Building Support Systems for your Family with Special Needs
Thursday, November 14th, 2013
A few weeks ago, the staff of M&L came across an article published in the New York Times that served as both an inspiration and a caution: the article, which was written about the Kuntz family from Vancouver, B.C., explored the troubles that the family had while attempting to secure a guardian for their son Josh, an individual with special needs. According to Josh’s father, as he stated in the article, most family members were reluctant to agree to assume the role, as they viewed the responsibility as overwhelming. The Kuntz family described themselves as locked in a situation rife with pain, despair, and desperation – and they were on a downwards spiral.
Here at M&L Special Needs Planning, we are very familiar – professionally and personally – with the incredible responsibility that comes with having a child with special needs. We know that parents worry about the practicalities of life for their child, i.e. finances, living situations, employment, etc. but we are also aware of the unspoken worry – the worry that is often buried under the necessary tasks of day to day life: “What will happen to my child after I am gone?” We are familiar with this concern because we share it with you – as parents of children with special needs, we all wonder about the future. Will our children be happy? Will they have a job that they enjoy? Will they have a fulfilling emotional and social life?
Here at M&L, we can help you with the practicalities. Our Comprehensive Special Needs Financial Life Plan can help you to identify your current financial situation and your long-term financial goals, and help you to plan to cover any existing gaps between the two. We can counsel you in regards to insurance needs, the implementation of the special needs trust, the considerations of guardianship and how to appoint a guardian – we can even provide you with a how-to video that covers creating the Letter of Intent.
And, in addition to all of this, we can help you by offering you one very, very important piece of advice: when your child with special needs is born, take the time and invest the emotional energy into building a long term support system for you, your child with special needs, and your family as a whole. It is this support system that will give you the peace of mind that comes from knowing that there will be a community of individuals that love and care for your child, and will ensure his or her well being in the event that you are no longer able to do so.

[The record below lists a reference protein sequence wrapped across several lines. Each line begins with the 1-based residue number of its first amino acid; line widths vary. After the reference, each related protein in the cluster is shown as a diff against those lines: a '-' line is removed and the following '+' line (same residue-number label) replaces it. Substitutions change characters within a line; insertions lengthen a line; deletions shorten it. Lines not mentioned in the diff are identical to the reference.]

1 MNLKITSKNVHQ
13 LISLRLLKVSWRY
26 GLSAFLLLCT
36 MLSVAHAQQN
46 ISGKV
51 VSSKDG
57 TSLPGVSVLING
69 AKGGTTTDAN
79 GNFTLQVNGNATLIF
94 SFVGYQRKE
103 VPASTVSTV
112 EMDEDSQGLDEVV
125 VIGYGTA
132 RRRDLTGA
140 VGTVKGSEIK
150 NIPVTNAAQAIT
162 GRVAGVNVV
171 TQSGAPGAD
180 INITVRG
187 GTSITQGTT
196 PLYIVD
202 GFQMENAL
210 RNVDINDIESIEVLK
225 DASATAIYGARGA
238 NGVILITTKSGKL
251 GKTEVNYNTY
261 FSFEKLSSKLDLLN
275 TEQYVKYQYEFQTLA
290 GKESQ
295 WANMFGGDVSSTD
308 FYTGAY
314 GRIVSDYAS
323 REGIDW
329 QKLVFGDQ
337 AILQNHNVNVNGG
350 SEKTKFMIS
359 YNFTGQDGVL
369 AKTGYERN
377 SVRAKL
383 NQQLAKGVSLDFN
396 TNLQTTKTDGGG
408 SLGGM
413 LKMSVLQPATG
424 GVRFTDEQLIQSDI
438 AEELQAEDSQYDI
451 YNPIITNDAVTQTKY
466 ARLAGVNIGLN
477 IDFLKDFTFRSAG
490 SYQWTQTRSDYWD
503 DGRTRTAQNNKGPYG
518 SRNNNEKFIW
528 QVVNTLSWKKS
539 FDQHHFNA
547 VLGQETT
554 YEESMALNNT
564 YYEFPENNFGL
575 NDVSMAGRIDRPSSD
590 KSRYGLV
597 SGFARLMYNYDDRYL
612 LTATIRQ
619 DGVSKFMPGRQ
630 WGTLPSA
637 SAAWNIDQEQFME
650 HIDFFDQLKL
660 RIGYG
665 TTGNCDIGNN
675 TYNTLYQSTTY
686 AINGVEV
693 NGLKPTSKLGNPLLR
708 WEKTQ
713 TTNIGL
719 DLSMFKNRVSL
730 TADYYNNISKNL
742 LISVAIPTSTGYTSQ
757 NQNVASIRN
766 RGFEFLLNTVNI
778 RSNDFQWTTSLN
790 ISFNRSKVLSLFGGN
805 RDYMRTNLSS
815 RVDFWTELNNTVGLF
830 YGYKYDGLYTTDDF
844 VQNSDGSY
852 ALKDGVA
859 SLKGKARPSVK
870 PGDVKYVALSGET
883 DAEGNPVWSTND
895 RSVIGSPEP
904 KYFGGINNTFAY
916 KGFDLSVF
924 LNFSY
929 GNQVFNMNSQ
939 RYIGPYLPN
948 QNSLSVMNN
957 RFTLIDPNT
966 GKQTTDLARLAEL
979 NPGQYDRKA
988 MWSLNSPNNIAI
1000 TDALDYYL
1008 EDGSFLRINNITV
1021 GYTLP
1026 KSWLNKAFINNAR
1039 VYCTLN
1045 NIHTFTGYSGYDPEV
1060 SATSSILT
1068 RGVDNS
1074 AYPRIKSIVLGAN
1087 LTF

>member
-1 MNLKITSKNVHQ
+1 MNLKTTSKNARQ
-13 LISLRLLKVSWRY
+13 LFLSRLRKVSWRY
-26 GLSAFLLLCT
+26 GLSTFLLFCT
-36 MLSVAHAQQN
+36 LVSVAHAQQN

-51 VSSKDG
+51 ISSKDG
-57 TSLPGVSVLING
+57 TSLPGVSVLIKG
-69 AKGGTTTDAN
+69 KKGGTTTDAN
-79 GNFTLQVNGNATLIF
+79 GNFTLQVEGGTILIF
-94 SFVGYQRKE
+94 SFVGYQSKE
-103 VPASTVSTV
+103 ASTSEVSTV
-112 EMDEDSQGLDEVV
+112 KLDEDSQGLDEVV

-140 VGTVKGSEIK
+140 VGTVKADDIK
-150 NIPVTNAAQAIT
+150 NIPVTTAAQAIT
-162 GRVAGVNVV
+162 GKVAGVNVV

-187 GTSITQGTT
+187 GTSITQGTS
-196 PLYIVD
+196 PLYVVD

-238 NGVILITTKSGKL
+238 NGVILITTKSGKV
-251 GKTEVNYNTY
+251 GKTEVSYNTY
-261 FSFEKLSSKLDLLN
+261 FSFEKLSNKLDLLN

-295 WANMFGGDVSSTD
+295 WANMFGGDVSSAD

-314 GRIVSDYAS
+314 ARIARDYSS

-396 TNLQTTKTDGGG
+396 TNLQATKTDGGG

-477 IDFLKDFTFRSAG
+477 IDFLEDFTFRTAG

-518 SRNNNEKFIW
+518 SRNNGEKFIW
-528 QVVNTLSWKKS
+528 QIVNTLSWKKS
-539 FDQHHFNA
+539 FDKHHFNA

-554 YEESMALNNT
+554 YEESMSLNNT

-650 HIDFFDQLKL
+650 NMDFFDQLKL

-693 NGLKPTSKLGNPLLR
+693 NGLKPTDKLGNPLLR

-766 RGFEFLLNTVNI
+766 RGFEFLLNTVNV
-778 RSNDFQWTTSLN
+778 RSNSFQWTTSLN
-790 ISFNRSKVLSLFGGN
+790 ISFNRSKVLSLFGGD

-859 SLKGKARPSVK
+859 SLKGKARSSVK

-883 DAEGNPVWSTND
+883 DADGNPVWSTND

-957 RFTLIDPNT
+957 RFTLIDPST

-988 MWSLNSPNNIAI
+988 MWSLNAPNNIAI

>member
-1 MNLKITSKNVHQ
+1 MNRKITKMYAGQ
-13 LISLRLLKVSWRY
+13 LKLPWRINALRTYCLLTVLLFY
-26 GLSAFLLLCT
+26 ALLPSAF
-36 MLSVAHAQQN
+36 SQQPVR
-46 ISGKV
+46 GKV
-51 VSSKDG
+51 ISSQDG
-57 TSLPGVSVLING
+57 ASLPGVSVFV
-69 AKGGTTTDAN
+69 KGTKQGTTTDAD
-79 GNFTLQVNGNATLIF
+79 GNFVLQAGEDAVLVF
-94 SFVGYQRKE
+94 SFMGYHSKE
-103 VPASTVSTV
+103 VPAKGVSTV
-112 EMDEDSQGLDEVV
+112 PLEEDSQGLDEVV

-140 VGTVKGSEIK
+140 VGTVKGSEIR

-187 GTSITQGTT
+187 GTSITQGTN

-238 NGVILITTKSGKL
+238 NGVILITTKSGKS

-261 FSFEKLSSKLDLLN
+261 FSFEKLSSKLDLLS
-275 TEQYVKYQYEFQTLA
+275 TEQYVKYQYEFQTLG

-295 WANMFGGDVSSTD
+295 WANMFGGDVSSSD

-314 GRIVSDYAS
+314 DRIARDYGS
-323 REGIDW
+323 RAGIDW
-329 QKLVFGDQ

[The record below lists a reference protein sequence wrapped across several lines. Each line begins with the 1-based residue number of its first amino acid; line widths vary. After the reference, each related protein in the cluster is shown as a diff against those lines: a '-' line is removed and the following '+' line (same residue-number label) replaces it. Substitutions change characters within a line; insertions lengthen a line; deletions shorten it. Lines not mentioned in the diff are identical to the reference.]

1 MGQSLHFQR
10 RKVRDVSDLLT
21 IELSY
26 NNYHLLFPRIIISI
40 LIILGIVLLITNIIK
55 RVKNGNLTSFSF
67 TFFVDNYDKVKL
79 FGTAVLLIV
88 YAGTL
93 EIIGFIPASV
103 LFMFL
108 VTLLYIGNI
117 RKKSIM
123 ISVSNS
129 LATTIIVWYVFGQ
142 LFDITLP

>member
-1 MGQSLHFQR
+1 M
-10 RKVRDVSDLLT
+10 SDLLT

Tips to Building your own Special Needs Support System
We began this blog by discussing the article written about the Kuntz family. When we left their story, the family was trapped in a very negative place, with (what they felt as) no way out. Fortunately for the Kuntzs, they were put in touch with an incredible innovative organization located in Vancouver: Planned Lifetime Advocacy Network (PLAN). PLAN helps families such as the Kuntz’s’ build extensive support systems based on cooperative, mutually beneficial personal relationships. Through PLAN’s help, the Kuntz’s’ were able to establish a network of support and care filled with people who were in similar situations. This system of support that was in place allowed the Kuntz family to approach individuals to act as a guardian for Josh without placing 100% of the responsibility on the shoulders of that guardian. This support system ensured that the Kuntzs did eventually appoint a person to act as guardian. (For more information, please visit the PLAN website, or read the article in full.)
Unfortunately, not all cities and towns have an organization such as PLAN to help them build a support system. Here at M&L, though, we have compiled a list of suggestions to help you start to build that system of support that will see you through the challenges associated with raising a family with special needs: